Neglect contributed to the death of an epileptic man after he was restrained face down in a police van five years ago, an inquest jury has found.
Duncan Tomlin died in hospital two days after he fell unconscious while being detained during a struggle in Haywards Heath, west Sussex in July 2014.
The 32-year-old, originally from Oxfordshire, was wrestled to the ground, sprayed with an incapacitant and arrested after punching an officer in the face.
He was handcuffed behind his back, placed in leg and thigh restraints and held face down on the floor before being carried into a police van with his legs curled up behind him.
Officers continued to restrain him face down on the floor in the van before he collapsed.
The Crown Prosecution Service (CPS) decided twice not to prosecute the Sussex Police officers involved over the death and four were cleared of allegations of gross misconduct at a force disciplinary hearing.
A jury of six women and four men returned a narrative conclusion at West Sussex Coroner’s Court on Tuesday, finding the medical cause of his death was "cardio respiratory failure due to both restraint in a prone position and the effects of cocaine and methadone".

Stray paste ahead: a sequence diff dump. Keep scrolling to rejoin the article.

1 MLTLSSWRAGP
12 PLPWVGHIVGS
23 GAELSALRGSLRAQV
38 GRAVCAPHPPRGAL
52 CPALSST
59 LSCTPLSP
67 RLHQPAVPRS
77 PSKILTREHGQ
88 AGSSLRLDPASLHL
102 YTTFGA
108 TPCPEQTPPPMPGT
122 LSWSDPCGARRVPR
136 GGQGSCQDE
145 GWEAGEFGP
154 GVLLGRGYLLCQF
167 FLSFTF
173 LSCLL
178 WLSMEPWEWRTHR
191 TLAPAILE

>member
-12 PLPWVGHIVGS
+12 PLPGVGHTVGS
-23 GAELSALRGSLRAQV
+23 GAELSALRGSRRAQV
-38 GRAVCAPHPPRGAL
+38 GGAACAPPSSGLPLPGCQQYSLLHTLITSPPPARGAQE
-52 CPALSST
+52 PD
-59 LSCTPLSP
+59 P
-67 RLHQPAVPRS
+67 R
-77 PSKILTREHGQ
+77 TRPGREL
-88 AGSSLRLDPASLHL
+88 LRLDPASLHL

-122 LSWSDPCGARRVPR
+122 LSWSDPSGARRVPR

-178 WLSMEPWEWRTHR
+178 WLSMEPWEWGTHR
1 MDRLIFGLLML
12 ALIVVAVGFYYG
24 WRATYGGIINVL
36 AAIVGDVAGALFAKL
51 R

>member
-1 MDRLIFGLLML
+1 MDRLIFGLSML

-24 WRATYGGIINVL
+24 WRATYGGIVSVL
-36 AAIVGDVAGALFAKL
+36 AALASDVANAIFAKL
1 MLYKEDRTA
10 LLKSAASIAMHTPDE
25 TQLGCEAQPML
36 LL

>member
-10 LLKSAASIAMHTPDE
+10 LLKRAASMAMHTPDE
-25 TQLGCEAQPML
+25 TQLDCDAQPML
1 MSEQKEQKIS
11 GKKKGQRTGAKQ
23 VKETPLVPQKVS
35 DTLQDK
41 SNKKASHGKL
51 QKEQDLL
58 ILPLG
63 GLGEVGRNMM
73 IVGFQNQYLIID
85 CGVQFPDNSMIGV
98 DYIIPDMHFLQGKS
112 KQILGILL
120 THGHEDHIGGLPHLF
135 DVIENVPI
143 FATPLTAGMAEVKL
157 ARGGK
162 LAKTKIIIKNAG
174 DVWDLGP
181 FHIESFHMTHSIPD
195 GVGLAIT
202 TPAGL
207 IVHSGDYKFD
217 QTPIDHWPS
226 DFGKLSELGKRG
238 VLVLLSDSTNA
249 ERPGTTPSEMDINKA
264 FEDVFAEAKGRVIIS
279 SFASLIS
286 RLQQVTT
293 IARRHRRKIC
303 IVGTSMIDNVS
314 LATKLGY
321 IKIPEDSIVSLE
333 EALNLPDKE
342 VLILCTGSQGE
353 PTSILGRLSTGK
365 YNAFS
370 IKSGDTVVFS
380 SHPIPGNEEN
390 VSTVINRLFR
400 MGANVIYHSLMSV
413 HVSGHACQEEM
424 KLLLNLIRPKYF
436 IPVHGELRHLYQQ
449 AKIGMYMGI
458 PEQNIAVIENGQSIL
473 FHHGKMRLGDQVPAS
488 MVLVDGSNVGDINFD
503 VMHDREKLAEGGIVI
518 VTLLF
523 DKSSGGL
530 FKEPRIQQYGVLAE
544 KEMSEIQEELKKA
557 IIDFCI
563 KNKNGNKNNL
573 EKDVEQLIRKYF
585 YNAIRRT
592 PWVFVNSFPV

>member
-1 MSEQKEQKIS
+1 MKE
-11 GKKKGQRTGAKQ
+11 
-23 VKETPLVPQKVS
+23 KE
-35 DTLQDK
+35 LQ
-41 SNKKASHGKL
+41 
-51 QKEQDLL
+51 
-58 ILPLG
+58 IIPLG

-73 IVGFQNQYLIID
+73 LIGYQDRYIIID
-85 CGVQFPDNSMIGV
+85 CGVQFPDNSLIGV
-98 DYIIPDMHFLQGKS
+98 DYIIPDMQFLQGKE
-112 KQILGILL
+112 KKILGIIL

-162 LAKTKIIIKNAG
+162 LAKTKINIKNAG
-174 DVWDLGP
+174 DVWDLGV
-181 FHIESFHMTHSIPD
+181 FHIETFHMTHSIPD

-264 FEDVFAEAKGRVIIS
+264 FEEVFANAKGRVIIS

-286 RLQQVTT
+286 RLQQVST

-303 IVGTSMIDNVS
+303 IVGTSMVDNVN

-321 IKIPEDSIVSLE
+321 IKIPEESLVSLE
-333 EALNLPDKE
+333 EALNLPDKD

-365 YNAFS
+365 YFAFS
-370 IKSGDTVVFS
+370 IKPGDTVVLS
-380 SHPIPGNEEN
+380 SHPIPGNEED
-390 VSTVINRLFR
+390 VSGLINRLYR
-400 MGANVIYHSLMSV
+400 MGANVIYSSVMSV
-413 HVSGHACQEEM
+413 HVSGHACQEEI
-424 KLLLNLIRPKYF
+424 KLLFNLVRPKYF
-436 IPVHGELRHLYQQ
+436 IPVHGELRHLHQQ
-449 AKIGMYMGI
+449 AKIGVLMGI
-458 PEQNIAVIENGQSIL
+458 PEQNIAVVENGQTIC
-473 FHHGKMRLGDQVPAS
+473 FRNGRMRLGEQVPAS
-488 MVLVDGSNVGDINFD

They said there was "no urgency" by officers to move Mr Tomlin, adding: "Duncan should have been moved onto his side earlier."
The jury found police training relating to positional asphyxia was "inadequate" and concluded: "The death was contributed to by neglect."
Relatives and friends of Mr Tomlin - who have waited nearly five years for answers over his death - hugged after the ruling was read out.
Assistant coroner Elisabeth Bussey-Jones, who presided over the four-week inquest in Crawley, said she would be issuing a prevention of further deaths report.
Addressing Mr Tomlin's family, she said: "Our thoughts are with you as you continue to grieve his loss and I hope this inquest, which has gone on for some time, has brought you some peace."